And that night, in the fifth-level cage, the Prince asked, as he was to always ask, "Tell me the name of the man in Guilder who hired you to kidnap the Princess and I promise you immediate freedom" and Westley replied, as he was always to reply, "No one, no one; I was alone" and the Count, who had spent the day getting the Spinners ready, placed them carefully on Westley's skin and Westley closed his eyes and begged and pleaded and after an hour or so the Prince and Count left, the albino remaining behind with the chore of burning the Spinners and then pulling them free from Westley, lest they accidentally poison him, and on the way up the underground stairs to ground level the Prince said, just for conversation's sake, "Much better, don't you think?"

  The Count, oddly, said nothing.

  Which was vaguely irritating to Humperdinck because, to tell the absolute truth, torture was never all that high on his scale of passions, and he would just as soon have disposed of Westley right then.

  If only Buttercup would admit that he, Humperdinck, was the better man.

  But she would not! She simply would not! All she ever talked about was Westley. All she ever asked about was news of Westley. Days went by, weeks went by, party after party went by, and all Florin was moved by the spectacle of their great hunting Prince at last so clearly and wonderfully in love, but when they were alone, all she ever said was, "I wonder where could Westley be? What could be taking him so long? How can I live until he comes?"

  Maddening. So each night, the Count's discomforts, which made Westley writhe and twist, were really sort of all right. The Prince would manage an hour or so of spectating before he and the Count would leave, the Count still oddly silent. And down below, tending the wounds, the albino would whisper: "Tell them. Please. They will only add to your suffering."

  Westley could barely suppress his smile.

  He had felt no pain, not once, none. He had closed his eyes and taken his brain away. That was the secret. If you could take your brain away from the present and send it to where it could contemplate skin like wintry cream; well, let them enjoy themselves.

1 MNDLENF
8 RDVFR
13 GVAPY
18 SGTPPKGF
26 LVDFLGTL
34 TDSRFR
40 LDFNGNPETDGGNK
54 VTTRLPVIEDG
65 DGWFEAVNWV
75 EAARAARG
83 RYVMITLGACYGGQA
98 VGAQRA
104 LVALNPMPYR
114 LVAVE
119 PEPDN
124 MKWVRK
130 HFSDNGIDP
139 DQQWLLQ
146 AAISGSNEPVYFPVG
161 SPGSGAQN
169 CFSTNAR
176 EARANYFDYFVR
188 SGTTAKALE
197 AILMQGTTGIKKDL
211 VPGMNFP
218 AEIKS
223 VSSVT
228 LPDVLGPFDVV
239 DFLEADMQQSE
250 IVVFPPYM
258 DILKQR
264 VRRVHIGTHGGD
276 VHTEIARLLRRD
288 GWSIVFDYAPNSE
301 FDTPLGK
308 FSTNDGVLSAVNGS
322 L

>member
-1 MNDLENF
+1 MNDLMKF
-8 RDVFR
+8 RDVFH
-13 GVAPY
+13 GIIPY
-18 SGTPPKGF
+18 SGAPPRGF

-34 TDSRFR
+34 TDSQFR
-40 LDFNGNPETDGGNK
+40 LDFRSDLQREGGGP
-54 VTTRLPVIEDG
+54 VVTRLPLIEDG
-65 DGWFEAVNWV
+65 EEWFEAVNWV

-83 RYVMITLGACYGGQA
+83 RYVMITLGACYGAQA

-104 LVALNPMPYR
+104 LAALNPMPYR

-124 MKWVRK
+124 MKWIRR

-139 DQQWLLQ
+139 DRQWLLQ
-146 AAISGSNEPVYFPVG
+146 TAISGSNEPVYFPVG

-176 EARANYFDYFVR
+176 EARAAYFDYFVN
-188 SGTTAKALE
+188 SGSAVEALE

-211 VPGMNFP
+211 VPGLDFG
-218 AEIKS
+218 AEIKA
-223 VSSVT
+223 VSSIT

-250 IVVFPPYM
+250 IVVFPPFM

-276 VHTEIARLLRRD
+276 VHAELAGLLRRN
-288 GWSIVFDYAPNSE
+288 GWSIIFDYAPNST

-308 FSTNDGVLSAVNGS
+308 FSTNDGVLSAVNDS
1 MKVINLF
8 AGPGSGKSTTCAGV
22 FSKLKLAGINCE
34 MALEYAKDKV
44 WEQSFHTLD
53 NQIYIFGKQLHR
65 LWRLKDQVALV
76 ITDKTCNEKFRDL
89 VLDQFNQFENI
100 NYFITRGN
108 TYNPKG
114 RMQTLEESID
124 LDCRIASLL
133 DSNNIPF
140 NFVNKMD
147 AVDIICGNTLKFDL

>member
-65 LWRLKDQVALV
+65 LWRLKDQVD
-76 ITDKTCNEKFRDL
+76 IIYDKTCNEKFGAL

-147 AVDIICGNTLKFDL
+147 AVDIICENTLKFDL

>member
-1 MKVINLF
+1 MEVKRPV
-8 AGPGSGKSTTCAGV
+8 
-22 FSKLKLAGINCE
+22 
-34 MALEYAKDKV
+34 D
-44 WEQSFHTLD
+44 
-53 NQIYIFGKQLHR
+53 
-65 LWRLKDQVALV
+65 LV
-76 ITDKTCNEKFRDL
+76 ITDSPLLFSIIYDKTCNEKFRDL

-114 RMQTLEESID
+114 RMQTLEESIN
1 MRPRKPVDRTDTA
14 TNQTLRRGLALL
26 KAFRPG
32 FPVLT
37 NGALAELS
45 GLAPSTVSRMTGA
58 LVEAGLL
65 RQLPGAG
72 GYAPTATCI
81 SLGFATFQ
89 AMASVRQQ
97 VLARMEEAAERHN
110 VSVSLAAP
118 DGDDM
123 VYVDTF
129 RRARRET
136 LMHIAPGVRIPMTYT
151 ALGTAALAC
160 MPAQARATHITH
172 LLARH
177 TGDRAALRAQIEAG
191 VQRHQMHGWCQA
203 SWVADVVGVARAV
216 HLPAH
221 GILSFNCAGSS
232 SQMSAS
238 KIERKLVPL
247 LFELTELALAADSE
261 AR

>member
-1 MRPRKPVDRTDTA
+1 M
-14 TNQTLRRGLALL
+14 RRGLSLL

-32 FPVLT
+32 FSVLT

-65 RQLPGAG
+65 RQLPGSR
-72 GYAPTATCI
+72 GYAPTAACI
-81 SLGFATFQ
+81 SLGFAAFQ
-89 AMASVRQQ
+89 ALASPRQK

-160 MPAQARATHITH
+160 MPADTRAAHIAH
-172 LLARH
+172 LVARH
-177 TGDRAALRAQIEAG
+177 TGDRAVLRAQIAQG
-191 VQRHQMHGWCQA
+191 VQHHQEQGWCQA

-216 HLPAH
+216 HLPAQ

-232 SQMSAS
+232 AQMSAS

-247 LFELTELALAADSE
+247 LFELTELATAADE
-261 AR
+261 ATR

His revenge time would come.

  Westley was living now most of all for Buttercup. But there was no denying that there was one more thing he wanted too.

  His time...

  PRINCE HUMPERDINCK SIMPLY had no time. There seemed to be not one decision in all of Florin that one way or another didn't eventually come heavily to rest upon his shoulders. Not only was he getting married, his country was having its five hundredth anniversary. Not only was he noodling around in his mind the best ways to get a war going, he also had to constantly have affection shining from his eyes. Every detail had to be met, and met correctly.

  His father was just no help at all, refusing either to expire or stop mumbling (you thought his father was dead but that was in the fake-out, don't forget--Morgenstern was just edging into the nightmare sequence, so don't be confused) and start making sense. Queen Bella simply hovered around him, translating here and there, and it was with a shock that Prince Humperdinck realized, just twelve days before his wedding day, that he had neglected to set in motion the crucial Guilder section of his plan, so he called Yellin to the castle late one night.

  Yellin was Chief of All Enforcement in Florin City, a job he had inherited from his father. (The albino keeper at the Zoo was Yellin's first cousin, and together they formed the only pair of nonnobles the Prince could come close to trusting.)

  "Your Highness," Yellin said. He was small, but crafty, with darting eyes and slippery hands.

  Prince Humperdinck came out from behind his desk. He moved close to Yellin and looked carefully around before saying, softly, "I have heard, from unimpe
achable sources, that many men of Guilder have, of late, begun to infiltrate our Thieves Quarter. They are disguised as Florinese, and I am worried."

  "I have heard nothing of such a thing," Yellin said.

  "A prince has spies everywhere."

  "I understand," said Yellin. "And you think, since the evidence points that they tried to kidnap your fiancee once, such a thing might happen again?"

  "It's a possibility."

  "I'll close off the Thieves Quarter then," Yellin said. "No one will enter and no one will leave."